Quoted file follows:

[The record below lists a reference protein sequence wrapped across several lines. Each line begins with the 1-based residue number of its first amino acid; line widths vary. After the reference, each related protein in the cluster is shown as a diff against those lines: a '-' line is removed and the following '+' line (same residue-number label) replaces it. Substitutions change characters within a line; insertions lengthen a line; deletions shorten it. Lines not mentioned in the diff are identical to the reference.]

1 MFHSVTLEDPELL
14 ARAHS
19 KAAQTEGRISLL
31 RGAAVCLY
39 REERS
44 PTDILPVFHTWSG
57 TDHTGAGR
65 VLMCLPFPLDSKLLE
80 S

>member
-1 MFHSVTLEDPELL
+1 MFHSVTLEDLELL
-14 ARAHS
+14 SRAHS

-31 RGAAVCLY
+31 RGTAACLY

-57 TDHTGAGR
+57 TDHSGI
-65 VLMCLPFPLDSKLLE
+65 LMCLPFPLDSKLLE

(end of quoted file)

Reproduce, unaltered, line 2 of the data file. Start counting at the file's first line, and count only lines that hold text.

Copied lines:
1 MFHSVTLEDPELL